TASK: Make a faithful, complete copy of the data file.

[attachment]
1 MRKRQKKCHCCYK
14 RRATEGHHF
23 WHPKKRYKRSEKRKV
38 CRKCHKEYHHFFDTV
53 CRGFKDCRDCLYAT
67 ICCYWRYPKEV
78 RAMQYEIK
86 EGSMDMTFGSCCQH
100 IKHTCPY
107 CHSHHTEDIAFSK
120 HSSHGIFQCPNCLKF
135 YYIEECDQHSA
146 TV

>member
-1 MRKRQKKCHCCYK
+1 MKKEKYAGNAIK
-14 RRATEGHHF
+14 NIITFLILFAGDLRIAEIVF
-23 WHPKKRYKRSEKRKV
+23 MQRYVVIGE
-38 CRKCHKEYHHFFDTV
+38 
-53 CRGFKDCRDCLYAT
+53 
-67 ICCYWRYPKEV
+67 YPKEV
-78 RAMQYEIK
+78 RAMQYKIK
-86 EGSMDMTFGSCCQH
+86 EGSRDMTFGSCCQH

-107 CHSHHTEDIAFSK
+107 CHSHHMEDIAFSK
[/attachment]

1 MRKRQKKCHCCYK
14 RRATEGHHF
23 WHPKKRYKRSEKRKV
38 CRKCHKEYHHFFDTV
53 CRGFKDCRDCLYAT
67 ICCYWRYPKEV
78 RAMQYEIK
86 EGSMDMTFGSCCQH
100 IKHTCPY
107 CHSHHTEDIAFSK
120 HSSHGIFQCPNCLKF
135 YYIEECDQHSA
146 TV

>member
-1 MRKRQKKCHCCYK
+1 MKKEKYAGNAIK
-14 RRATEGHHF
+14 NIITFLILFAGDLRIAEIVF
-23 WHPKKRYKRSEKRKV
+23 MQRYVVIGE
-38 CRKCHKEYHHFFDTV
+38 
-53 CRGFKDCRDCLYAT
+53 
-67 ICCYWRYPKEV
+67 YPKEV
-78 RAMQYEIK
+78 RAMQYKIK
-86 EGSMDMTFGSCCQH
+86 EGSRDMTFGSCCQH

-107 CHSHHTEDIAFSK
+107 CHSHHMEDIAFSK